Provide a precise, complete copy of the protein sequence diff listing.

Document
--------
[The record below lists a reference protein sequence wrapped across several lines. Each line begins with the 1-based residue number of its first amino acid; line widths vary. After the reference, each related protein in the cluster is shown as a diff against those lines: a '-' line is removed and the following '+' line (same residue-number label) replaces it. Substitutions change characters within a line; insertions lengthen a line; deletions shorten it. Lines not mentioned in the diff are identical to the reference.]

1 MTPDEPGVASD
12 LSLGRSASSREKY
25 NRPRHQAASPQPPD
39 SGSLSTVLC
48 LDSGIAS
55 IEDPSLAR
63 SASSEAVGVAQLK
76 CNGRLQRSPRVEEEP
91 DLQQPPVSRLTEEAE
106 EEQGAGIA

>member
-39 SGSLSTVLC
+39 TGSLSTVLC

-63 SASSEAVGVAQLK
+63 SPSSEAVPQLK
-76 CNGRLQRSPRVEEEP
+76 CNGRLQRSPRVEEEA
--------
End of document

[The record below lists a reference protein sequence wrapped across several lines. Each line begins with the 1-based residue number of its first amino acid; line widths vary. After the reference, each related protein in the cluster is shown as a diff against those lines: a '-' line is removed and the following '+' line (same residue-number label) replaces it. Substitutions change characters within a line; insertions lengthen a line; deletions shorten it. Lines not mentioned in the diff are identical to the reference.]

1 MTPDEPGVASD
12 LSLGRSASSREKY
25 NRPRHQAASPQPPD
39 SGSLSTVLC
48 LDSGIAS
55 IEDPSLAR
63 SASSEAVGVAQLK
76 CNGRLQRSPRVEEEP
91 DLQQPPVSRLTEEAE
106 EEQGAGIA

>member
-39 SGSLSTVLC
+39 TGSLSTVLC

-63 SASSEAVGVAQLK
+63 SPSSEAVPQLK
-76 CNGRLQRSPRVEEEP
+76 CNGRLQRSPRVEEEA